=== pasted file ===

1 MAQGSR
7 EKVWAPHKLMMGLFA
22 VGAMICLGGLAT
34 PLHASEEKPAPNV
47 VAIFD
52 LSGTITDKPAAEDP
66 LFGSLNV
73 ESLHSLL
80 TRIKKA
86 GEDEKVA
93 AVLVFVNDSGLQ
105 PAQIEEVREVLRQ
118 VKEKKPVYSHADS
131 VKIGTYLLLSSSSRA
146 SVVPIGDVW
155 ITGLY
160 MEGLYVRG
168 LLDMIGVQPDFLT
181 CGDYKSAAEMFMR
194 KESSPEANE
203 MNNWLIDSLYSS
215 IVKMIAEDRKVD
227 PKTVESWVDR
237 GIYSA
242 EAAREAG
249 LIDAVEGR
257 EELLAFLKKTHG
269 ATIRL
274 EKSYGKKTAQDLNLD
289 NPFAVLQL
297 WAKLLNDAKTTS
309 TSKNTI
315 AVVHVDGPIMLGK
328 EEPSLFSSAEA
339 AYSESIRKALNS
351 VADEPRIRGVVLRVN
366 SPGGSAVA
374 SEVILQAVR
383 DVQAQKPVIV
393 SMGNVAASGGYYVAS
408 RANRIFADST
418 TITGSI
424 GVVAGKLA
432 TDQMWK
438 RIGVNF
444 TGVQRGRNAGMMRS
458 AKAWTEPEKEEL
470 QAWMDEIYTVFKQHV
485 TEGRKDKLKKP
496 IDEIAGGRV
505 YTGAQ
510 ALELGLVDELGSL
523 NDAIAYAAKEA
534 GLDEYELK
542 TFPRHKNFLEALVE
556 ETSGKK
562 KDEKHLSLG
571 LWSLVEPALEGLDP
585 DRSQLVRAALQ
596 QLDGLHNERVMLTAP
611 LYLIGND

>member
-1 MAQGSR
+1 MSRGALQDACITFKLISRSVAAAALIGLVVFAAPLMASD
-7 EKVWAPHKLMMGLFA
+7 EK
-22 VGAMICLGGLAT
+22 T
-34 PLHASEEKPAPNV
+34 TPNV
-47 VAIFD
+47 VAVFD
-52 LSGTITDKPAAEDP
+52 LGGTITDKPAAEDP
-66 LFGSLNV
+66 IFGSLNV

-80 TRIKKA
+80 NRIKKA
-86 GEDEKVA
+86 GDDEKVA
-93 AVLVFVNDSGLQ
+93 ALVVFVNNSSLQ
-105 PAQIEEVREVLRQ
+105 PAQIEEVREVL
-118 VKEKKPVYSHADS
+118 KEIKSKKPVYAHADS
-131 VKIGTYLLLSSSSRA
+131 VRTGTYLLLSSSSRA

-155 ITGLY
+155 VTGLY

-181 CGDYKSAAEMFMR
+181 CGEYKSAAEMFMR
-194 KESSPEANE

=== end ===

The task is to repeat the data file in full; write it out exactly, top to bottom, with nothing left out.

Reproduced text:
1 MAQGSR
7 EKVWAPHKLMMGLFA
22 VGAMICLGGLAT
34 PLHASEEKPAPNV
47 VAIFD
52 LSGTITDKPAAEDP
66 LFGSLNV
73 ESLHSLL
80 TRIKKA
86 GEDEKVA
93 AVLVFVNDSGLQ
105 PAQIEEVREVLRQ
118 VKEKKPVYSHADS
131 VKIGTYLLLSSSSRA
146 SVVPIGDVW
155 ITGLY
160 MEGLYVRG
168 LLDMIGVQPDFLT
181 CGDYKSAAEMFMR
194 KESSPEANE
203 MNNWLIDSLYSS
215 IVKMIAEDRKVD
227 PKTVESWVDR
237 GIYSA
242 EAAREAG
249 LIDAVEGR
257 EELLAFLKKTHG
269 ATIRL
274 EKSYGKKTAQDLNLD
289 NPFAVLQL
297 WAKLLNDAKTTS
309 TSKNTI
315 AVVHVDGPIMLGK
328 EEPSLFSSAEA
339 AYSESIRKALNS
351 VADEPRIRGVVLRVN
366 SPGGSAVA
374 SEVILQAVR
383 DVQAQKPVIV
393 SMGNVAASGGYYVAS
408 RANRIFADST
418 TITGSI
424 GVVAGKLA
432 TDQMWK
438 RIGVNF
444 TGVQRGRNAGMMRS
458 AKAWTEPEKEEL
470 QAWMDEIYTVFKQHV
485 TEGRKDKLKKP
496 IDEIAGGRV
505 YTGAQ
510 ALELGLVDELGSL
523 NDAIAYAAKEA
534 GLDEYELK
542 TFPRHKNFLEALVE
556 ETSGKK
562 KDEKHLSLG
571 LWSLVEPALEGLDP
585 DRSQLVRAALQ
596 QLDGLHNERVMLTAP
611 LYLIGND

>member
-1 MAQGSR
+1 MSRGALQDACITFKLISRSVAAAALIGLVVFAAPLMASD
-7 EKVWAPHKLMMGLFA
+7 EK
-22 VGAMICLGGLAT
+22 T
-34 PLHASEEKPAPNV
+34 TPNV
-47 VAIFD
+47 VAVFD
-52 LSGTITDKPAAEDP
+52 LGGTITDKPAAEDP
-66 LFGSLNV
+66 IFGSLNV

-80 TRIKKA
+80 NRIKKA
-86 GEDEKVA
+86 GDDEKVA
-93 AVLVFVNDSGLQ
+93 ALVVFVNNSSLQ
-105 PAQIEEVREVLRQ
+105 PAQIEEVREVL
-118 VKEKKPVYSHADS
+118 KEIKSKKPVYAHADS
-131 VKIGTYLLLSSSSRA
+131 VRTGTYLLLSSSSRA

-155 ITGLY
+155 VTGLY

-181 CGDYKSAAEMFMR
+181 CGEYKSAAEMFMR
-194 KESSPEANE